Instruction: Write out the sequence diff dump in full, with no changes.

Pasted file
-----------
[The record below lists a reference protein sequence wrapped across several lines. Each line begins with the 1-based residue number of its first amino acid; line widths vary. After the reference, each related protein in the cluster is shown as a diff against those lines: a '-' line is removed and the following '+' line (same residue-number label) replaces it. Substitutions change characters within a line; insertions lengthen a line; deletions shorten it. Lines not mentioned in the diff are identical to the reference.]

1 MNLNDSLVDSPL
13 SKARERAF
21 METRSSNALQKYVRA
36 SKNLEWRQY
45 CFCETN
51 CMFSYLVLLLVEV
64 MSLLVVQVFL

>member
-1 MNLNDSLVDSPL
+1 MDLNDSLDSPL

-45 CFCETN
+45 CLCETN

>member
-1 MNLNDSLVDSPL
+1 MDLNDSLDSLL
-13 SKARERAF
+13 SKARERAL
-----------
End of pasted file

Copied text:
[The record below lists a reference protein sequence wrapped across several lines. Each line begins with the 1-based residue number of its first amino acid; line widths vary. After the reference, each related protein in the cluster is shown as a diff against those lines: a '-' line is removed and the following '+' line (same residue-number label) replaces it. Substitutions change characters within a line; insertions lengthen a line; deletions shorten it. Lines not mentioned in the diff are identical to the reference.]

1 MNLNDSLVDSPL
13 SKARERAF
21 METRSSNALQKYVRA
36 SKNLEWRQY
45 CFCETN
51 CMFSYLVLLLVEV
64 MSLLVVQVFL

>member
-1 MNLNDSLVDSPL
+1 MDLNDSLDSPL

-45 CFCETN
+45 CLCETN

>member
-1 MNLNDSLVDSPL
+1 MDLNDSLDSLL
-13 SKARERAF
+13 SKARERAL